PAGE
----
Mentor Courts

South Dallas Community Court Judge Cheryl Williams listens to a court participant.South Dallas Community Court Judge Cheryl Williams listens to a court participant.

Four Community Courts to Help Spread Community Justice

In September 2014, the Center for Court Innovation, in partnership with the U.S. Department of Justice's Bureau of Justice Assistance, chose community courts in Dallas, Tex., Hartford, Conn., Orange County, Calif., and San Francisco, Calif., to serve as mentor courts for jurisdictions seeking to enhance procedural justice and promote the use of alternatives to jail where appropriate. 

"The mentor courts will encourage courts around the country to rethink the standard approach to low-level crime, emphasizing alternatives to incarceration where appropriate and engaging local residents in doing justice," said Kim Ball, senior policy advisor at the U.S. Department of Justice’s Bureau of Justice Assistance.

Community courts emphasize alternative responses to minor crime. Low-level offenders are sentenced to pay back the community through visible restitution projects, including removing graffiti, cleaning neighborhood parks, and helping maintain public spaces. At the same time, they are linked to drug treatment, mental health services, job training, and other services to help them address the underlying issues that often fuel criminal behavior. Community courts place special emphasis on treating individual offenders with dignity and respect. Research has shown that this commitment to "procedural justice" can reduce crime, improve compliance with court orders, and enhance public trust in the justice system—a particularly pressing need in low-income and minority neighborhoods.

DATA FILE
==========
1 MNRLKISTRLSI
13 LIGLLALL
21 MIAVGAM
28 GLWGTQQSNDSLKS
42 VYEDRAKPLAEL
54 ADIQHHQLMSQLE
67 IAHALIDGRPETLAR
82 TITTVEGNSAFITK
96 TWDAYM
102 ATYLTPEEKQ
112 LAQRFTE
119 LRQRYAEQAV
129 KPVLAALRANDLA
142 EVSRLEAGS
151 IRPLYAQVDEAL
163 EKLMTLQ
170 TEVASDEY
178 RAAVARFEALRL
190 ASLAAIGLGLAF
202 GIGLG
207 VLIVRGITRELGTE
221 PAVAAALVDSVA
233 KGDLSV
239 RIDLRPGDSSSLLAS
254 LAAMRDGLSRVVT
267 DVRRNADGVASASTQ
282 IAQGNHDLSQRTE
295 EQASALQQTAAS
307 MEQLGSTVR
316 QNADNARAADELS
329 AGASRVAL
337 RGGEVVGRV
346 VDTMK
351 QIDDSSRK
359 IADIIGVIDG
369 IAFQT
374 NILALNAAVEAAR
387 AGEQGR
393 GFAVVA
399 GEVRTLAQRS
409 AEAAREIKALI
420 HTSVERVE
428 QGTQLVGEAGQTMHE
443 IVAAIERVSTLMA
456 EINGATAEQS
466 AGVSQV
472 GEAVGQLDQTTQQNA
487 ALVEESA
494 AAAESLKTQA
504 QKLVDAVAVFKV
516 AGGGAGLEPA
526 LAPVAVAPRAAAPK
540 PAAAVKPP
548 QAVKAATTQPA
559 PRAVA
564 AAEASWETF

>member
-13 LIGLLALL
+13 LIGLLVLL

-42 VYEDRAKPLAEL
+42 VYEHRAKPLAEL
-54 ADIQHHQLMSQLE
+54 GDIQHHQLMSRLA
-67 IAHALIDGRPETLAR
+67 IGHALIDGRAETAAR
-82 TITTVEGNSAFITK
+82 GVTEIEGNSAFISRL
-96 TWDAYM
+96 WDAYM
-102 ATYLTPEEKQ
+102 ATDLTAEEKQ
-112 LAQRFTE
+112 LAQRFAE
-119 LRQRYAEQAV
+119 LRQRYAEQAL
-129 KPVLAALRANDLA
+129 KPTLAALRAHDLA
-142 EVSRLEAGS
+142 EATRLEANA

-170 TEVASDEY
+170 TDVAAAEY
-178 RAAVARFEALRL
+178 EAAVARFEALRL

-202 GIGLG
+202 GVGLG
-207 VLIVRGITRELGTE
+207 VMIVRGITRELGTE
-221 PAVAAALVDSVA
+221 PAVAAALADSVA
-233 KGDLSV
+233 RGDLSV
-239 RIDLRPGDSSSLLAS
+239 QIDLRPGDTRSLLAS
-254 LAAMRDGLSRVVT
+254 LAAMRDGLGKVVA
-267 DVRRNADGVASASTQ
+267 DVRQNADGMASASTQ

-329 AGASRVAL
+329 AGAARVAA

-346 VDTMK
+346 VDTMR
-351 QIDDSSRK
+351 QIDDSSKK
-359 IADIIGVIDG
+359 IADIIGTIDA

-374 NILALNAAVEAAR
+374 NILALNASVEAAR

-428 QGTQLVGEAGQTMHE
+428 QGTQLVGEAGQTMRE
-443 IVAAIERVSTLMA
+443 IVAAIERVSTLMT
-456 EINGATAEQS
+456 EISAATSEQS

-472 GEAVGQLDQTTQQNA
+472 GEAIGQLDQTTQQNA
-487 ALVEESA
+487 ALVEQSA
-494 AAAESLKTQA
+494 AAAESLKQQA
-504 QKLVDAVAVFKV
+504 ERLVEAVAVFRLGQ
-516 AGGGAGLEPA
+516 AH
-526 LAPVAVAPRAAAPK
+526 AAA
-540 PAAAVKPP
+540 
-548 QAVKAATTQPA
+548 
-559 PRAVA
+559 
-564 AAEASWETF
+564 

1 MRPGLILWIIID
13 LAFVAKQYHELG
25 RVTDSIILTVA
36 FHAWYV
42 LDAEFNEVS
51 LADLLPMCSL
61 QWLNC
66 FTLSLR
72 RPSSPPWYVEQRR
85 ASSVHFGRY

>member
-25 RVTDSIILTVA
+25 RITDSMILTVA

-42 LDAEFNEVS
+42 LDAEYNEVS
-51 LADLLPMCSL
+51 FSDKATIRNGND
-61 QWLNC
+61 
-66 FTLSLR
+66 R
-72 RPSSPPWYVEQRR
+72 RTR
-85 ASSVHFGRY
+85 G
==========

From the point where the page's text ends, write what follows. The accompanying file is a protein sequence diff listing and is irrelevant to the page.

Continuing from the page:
The new mentor courts—which were chosen in a competitive application process—will host site visits, answer questions over the phone or internet from justice reformers, and participate in conferences and workshops. Practitioners interested in taking advantage of the mentor sites’ expertise are encouraged to contact the courts directly. The four mentor courts are:

Hartford Community CourtThe Orange County Community Court encourages walk-in visitors to access services.The Orange County Community Court encourages walk-in visitors to access services.
The Hartford Community Court is the first program designed to apply community court principles to an entire city. To maintain strong community connections, the Hartford Court seeks to assign offenders to perform community service in the neighborhood where they committed their offense. The court encourages residents and local groups to recommend service sites, maintains a community service hot line, and reports back to the community via a quarterly newsletter. The Hartford Community Court now serves five surrounding towns outside of the City of Hartford, thus making it the only community court in the nation that serves both urban and suburban communities. The Hartford Community Court also served as a mentor court under the previous initiative launched in 2009. To arrange a visit or for more information contact Chris Pleasanton at Chris.Pleasanton@jud.ct.gov.